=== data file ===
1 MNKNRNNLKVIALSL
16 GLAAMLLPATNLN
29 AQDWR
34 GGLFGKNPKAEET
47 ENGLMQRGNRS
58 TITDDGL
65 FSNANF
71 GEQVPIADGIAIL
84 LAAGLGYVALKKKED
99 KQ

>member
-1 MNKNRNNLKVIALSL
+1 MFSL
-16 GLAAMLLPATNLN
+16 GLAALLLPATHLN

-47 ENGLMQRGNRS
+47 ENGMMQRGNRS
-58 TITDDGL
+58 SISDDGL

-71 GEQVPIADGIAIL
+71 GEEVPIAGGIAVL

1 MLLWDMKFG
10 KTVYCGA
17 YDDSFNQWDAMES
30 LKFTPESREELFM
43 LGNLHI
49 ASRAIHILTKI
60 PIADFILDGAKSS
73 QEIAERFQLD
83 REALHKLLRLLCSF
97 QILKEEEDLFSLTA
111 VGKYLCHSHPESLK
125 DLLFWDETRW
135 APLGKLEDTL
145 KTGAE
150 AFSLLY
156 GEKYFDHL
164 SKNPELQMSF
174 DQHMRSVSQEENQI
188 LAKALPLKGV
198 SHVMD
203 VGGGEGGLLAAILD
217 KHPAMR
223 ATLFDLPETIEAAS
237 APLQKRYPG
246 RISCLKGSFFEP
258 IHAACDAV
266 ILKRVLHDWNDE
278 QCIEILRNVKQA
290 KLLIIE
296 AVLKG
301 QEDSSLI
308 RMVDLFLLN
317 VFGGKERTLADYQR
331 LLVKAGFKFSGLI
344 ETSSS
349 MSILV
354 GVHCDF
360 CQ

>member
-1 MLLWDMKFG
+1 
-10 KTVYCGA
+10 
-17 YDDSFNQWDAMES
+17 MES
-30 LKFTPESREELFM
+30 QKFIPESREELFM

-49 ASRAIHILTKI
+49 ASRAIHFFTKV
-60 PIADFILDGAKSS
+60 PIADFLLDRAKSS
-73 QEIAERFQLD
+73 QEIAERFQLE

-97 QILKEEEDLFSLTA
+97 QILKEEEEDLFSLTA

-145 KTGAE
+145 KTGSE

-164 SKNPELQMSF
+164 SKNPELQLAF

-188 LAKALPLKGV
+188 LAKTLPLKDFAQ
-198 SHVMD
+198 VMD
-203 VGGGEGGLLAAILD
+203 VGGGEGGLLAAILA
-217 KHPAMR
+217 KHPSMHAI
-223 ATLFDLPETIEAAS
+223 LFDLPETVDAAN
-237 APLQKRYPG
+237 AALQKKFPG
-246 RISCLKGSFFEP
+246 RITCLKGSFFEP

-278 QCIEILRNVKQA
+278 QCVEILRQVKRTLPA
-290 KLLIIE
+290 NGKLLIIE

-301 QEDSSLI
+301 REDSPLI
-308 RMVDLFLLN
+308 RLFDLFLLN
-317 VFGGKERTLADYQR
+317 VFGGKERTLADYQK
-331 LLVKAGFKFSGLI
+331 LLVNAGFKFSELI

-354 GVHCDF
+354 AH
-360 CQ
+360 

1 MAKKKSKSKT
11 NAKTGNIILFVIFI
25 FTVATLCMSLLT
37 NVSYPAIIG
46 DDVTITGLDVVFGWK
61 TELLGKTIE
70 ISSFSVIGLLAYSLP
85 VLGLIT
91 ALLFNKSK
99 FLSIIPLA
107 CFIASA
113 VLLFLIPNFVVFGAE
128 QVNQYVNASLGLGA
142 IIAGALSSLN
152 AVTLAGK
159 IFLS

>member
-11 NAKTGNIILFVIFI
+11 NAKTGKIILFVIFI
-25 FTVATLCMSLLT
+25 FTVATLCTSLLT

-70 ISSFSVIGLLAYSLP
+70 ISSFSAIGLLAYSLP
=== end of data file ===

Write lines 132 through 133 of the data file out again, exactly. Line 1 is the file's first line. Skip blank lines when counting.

-70 ISSFSVIGLLAYSLP
+70 ISSFSAIGLLAYSLP